ILBC COMMENTS ON DEATH OF BLACK DOCTOR; COVID DEATH RATES: The Indiana Black Legislative Caucus (IBLC) today released the following statement regarding IU Health's response to the death of Dr. Susan Moore (Howey Politics Indiana): "The members of the Indiana Black Legislative Caucus have always considered ourselves advocates for all, but especially for the African American community. In the beginning of this pandemic, we addressed our concerns over growing medical disparities caused by racial and gender bias. It goes without saying that African Americans have battled the COVID-19 pandemic this year, but we also have a long battle with another pandemic: racism. It is for this reason that we are deeply saddened that we must keep having these conversations to what feels like no avail. The recent deaths of Dr. Susan Moore and Dr. Chaniece Wallace are simply unacceptable and our prayers go out to their families. The IBLC believes servant leadership and advocacy are integral to governing; we also believe governing must include action. We cannot call ourselves one of the most developed countries filled with opportunities while millions of marginalized individuals are suffering. We cannot call ourselves progressive when more than 40 percent of frontline workers are people of color and they are disproportionately being infected by and dying of COVID-19. According to a recent report from the Indiana Health Disparities Task Force, Black and Latinx Hoosiers are overwhelmingly dying of the virus in our state, with 18.7 percent of the deaths being Black and more than 20 percent being Latinx. We have found this is due to numerous factors, including the fact that these groups are prone to longer wait times in the emergency room, experience discrimination in care, and are predisposed to underlying conditions among certain racial and ethnic groups. As aforementioned, the cases of Dr. Moore and Dr. Wallace are absolutely inexcusable. We cringe at the thought of what happens to other Black women who lack the same access."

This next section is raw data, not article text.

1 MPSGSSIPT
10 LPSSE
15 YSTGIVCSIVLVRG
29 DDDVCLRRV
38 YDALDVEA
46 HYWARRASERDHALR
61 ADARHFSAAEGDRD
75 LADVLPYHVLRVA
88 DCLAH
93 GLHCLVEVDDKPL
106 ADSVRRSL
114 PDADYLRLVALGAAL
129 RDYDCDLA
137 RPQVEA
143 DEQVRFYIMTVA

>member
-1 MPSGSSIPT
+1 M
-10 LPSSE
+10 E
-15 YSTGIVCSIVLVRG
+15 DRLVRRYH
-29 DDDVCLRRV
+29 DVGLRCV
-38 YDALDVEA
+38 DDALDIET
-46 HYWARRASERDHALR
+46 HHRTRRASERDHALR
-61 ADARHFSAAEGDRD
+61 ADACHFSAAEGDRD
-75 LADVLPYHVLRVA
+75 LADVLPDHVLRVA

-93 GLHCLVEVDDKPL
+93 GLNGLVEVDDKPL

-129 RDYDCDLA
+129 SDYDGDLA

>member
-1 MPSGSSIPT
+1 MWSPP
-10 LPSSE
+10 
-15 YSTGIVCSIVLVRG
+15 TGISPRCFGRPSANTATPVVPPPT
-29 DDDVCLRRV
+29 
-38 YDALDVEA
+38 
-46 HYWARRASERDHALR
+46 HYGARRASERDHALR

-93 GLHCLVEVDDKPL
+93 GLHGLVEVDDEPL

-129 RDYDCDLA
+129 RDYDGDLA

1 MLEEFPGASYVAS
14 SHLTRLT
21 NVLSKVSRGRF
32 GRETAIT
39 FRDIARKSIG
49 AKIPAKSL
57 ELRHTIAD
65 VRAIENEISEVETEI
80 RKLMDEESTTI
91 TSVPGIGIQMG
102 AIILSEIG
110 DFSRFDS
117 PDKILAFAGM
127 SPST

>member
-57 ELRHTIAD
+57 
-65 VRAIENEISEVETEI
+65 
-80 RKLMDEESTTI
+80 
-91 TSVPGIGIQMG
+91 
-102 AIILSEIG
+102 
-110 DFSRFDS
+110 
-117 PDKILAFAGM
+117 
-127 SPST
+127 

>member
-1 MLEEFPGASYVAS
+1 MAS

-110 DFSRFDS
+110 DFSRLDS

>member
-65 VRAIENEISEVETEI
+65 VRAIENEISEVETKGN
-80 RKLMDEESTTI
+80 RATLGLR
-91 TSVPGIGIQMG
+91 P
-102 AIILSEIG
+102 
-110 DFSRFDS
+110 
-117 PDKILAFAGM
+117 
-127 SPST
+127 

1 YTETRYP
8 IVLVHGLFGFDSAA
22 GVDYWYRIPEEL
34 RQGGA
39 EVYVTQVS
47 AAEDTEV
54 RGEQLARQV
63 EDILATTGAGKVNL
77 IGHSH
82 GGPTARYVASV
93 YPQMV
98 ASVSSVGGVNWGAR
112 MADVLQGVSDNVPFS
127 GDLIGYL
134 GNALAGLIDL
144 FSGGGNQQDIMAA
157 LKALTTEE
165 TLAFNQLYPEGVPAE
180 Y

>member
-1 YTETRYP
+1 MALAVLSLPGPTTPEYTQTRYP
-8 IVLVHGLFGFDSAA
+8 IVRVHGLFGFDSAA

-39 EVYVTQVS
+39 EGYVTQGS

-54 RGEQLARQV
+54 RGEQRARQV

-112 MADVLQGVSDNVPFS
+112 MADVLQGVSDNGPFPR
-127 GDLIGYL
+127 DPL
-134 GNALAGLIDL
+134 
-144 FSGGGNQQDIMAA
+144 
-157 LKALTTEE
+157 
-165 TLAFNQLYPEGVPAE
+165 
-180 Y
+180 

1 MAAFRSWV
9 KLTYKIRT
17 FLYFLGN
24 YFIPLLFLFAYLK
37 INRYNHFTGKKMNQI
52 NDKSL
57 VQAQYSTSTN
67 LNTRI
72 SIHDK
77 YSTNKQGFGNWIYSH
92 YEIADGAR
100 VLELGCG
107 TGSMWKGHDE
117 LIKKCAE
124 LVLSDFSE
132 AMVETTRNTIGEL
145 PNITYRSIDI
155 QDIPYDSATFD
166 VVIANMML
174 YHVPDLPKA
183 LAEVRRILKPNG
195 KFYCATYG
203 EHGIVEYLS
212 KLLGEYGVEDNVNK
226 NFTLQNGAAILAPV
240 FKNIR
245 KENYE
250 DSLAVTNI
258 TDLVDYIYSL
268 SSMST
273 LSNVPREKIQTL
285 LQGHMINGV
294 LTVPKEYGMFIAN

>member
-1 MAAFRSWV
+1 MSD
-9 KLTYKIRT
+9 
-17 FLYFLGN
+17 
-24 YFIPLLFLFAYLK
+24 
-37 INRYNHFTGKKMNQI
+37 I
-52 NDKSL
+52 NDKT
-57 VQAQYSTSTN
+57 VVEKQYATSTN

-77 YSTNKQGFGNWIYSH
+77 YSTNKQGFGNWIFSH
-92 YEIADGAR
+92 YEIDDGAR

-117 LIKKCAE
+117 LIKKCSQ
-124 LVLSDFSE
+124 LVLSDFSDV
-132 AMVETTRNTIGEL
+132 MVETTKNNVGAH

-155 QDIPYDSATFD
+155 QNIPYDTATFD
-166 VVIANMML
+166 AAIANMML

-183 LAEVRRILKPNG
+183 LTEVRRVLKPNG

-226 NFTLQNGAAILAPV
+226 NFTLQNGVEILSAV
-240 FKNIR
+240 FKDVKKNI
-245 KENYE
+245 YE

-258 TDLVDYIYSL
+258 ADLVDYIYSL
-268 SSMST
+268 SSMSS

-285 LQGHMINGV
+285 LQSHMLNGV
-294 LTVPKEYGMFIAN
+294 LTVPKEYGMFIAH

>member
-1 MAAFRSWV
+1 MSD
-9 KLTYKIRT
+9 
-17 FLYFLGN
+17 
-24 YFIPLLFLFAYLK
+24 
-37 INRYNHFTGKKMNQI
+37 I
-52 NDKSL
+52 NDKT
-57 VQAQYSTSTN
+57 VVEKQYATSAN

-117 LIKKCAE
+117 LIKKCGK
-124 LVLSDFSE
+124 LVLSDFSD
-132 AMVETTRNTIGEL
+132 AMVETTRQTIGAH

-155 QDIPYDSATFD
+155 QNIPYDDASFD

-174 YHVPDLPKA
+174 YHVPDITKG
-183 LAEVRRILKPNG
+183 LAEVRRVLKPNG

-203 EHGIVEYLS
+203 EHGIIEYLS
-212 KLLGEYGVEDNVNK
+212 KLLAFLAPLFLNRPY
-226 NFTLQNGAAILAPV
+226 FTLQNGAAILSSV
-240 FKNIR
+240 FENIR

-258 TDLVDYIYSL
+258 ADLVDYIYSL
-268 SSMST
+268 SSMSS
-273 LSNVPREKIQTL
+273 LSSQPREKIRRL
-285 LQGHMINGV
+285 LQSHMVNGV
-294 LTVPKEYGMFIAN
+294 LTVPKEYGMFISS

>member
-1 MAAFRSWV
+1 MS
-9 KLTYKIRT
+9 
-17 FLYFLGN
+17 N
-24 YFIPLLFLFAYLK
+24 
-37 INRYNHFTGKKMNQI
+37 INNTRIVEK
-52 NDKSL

GARY BACKS OFF CASINO TAX BILL: Hours after the Jerome Prince administration said they were seeking approval from the council and state lawmakers for a food-and-beverage tax within a 1-mile radius of the Hard Rock casino, they are setting it aside (Cross, NWI Times). "We don't have the support yet," Trent A. McCain, deputy mayor, said Monday afternoon. Rep. Earl Harris Jr., D-East Chicago, said he has been asked to sponsor the bill for the city, but that he wouldn't author it unless there is "complete Gary buy-in" — meaning the council, administration and Gary-area lawmakers are on board. "I'm an (East Chicago) guy. I'm not going to walk into someone's backyard and tell them to pay more taxes unless everyone's in agreement," Harris said when contacted Monday afternoon.